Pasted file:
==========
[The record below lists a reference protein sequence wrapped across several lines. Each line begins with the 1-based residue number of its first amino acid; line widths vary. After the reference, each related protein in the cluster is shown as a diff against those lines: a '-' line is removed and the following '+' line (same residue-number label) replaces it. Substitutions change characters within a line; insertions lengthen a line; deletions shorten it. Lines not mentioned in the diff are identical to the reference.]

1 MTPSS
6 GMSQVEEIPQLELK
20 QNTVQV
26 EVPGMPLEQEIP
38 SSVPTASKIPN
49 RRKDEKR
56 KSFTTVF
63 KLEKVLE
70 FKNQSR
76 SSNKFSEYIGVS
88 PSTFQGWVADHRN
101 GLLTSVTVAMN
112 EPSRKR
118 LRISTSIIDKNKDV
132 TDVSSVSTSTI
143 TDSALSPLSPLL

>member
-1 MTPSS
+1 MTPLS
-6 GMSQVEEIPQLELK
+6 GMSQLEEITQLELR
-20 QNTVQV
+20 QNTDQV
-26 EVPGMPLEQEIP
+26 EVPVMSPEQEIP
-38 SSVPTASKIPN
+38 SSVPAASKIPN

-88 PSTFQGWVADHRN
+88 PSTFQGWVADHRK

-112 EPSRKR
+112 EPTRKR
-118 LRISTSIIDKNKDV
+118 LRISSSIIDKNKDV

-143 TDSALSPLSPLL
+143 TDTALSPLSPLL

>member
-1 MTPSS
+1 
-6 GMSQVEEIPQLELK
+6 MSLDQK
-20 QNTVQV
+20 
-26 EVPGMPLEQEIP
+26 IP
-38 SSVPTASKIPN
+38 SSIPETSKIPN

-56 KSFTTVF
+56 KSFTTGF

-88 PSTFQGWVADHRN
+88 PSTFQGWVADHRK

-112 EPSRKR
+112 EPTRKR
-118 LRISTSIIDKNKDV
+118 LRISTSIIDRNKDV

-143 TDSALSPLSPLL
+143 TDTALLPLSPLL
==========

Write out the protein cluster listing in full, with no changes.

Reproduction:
[The record below lists a reference protein sequence wrapped across several lines. Each line begins with the 1-based residue number of its first amino acid; line widths vary. After the reference, each related protein in the cluster is shown as a diff against those lines: a '-' line is removed and the following '+' line (same residue-number label) replaces it. Substitutions change characters within a line; insertions lengthen a line; deletions shorten it. Lines not mentioned in the diff are identical to the reference.]

1 MTPSS
6 GMSQVEEIPQLELK
20 QNTVQV
26 EVPGMPLEQEIP
38 SSVPTASKIPN
49 RRKDEKR
56 KSFTTVF
63 KLEKVLE
70 FKNQSR
76 SSNKFSEYIGVS
88 PSTFQGWVADHRN
101 GLLTSVTVAMN
112 EPSRKR
118 LRISTSIIDKNKDV
132 TDVSSVSTSTI
143 TDSALSPLSPLL

>member
-1 MTPSS
+1 MTPLS
-6 GMSQVEEIPQLELK
+6 GMSQLEEITQLELR
-20 QNTVQV
+20 QNTDQV
-26 EVPGMPLEQEIP
+26 EVPVMSPEQEIP
-38 SSVPTASKIPN
+38 SSVPAASKIPN

-88 PSTFQGWVADHRN
+88 PSTFQGWVADHRK

-112 EPSRKR
+112 EPTRKR
-118 LRISTSIIDKNKDV
+118 LRISSSIIDKNKDV

-143 TDSALSPLSPLL
+143 TDTALSPLSPLL

>member
-1 MTPSS
+1 
-6 GMSQVEEIPQLELK
+6 MSLDQK
-20 QNTVQV
+20 
-26 EVPGMPLEQEIP
+26 IP
-38 SSVPTASKIPN
+38 SSIPETSKIPN

-56 KSFTTVF
+56 KSFTTGF

-88 PSTFQGWVADHRN
+88 PSTFQGWVADHRK

-112 EPSRKR
+112 EPTRKR
-118 LRISTSIIDKNKDV
+118 LRISTSIIDRNKDV

-143 TDSALSPLSPLL
+143 TDTALLPLSPLL